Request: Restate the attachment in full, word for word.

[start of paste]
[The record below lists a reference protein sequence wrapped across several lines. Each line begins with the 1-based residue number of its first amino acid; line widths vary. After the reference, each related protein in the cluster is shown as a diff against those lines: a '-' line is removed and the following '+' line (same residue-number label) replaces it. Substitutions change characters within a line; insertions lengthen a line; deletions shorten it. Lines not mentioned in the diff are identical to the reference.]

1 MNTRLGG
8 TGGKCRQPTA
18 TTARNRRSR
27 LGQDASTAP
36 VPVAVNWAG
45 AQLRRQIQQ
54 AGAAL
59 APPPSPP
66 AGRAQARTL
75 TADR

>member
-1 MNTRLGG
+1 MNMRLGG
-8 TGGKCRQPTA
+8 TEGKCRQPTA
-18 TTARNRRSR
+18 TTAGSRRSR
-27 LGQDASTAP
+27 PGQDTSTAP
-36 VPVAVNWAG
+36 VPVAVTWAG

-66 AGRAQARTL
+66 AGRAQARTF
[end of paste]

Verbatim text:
[The record below lists a reference protein sequence wrapped across several lines. Each line begins with the 1-based residue number of its first amino acid; line widths vary. After the reference, each related protein in the cluster is shown as a diff against those lines: a '-' line is removed and the following '+' line (same residue-number label) replaces it. Substitutions change characters within a line; insertions lengthen a line; deletions shorten it. Lines not mentioned in the diff are identical to the reference.]

1 MNTRLGG
8 TGGKCRQPTA
18 TTARNRRSR
27 LGQDASTAP
36 VPVAVNWAG
45 AQLRRQIQQ
54 AGAAL
59 APPPSPP
66 AGRAQARTL
75 TADR

>member
-1 MNTRLGG
+1 MNMRLGG
-8 TGGKCRQPTA
+8 TEGKCRQPTA
-18 TTARNRRSR
+18 TTAGSRRSR
-27 LGQDASTAP
+27 PGQDTSTAP
-36 VPVAVNWAG
+36 VPVAVTWAG

-66 AGRAQARTL
+66 AGRAQARTF